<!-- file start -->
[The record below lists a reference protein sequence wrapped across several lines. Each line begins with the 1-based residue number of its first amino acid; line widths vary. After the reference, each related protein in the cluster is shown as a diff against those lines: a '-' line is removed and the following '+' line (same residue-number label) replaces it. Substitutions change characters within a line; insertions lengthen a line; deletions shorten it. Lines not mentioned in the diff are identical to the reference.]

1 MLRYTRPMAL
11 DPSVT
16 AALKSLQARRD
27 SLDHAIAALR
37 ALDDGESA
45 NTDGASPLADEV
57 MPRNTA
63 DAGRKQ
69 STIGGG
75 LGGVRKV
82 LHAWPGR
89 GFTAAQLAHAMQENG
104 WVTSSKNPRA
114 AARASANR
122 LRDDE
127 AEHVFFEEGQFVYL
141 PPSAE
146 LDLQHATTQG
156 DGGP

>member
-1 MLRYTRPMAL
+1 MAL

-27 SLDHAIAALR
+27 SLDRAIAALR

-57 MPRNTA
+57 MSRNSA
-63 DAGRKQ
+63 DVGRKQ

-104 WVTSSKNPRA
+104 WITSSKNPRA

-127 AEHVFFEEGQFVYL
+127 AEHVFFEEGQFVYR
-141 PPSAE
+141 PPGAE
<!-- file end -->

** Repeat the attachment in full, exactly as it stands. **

[The record below lists a reference protein sequence wrapped across several lines. Each line begins with the 1-based residue number of its first amino acid; line widths vary. After the reference, each related protein in the cluster is shown as a diff against those lines: a '-' line is removed and the following '+' line (same residue-number label) replaces it. Substitutions change characters within a line; insertions lengthen a line; deletions shorten it. Lines not mentioned in the diff are identical to the reference.]

1 MLRYTRPMAL
11 DPSVT
16 AALKSLQARRD
27 SLDHAIAALR
37 ALDDGESA
45 NTDGASPLADEV
57 MPRNTA
63 DAGRKQ
69 STIGGG
75 LGGVRKV
82 LHAWPGR
89 GFTAAQLAHAMQENG
104 WVTSSKNPRA
114 AARASANR
122 LRDDE
127 AEHVFFEEGQFVYL
141 PPSAE
146 LDLQHATTQG
156 DGGP

>member
-1 MLRYTRPMAL
+1 MAL

-27 SLDHAIAALR
+27 SLDRAIAALR

-57 MPRNTA
+57 MSRNSA
-63 DAGRKQ
+63 DVGRKQ

-104 WVTSSKNPRA
+104 WITSSKNPRA

-127 AEHVFFEEGQFVYL
+127 AEHVFFEEGQFVYR
-141 PPSAE
+141 PPGAE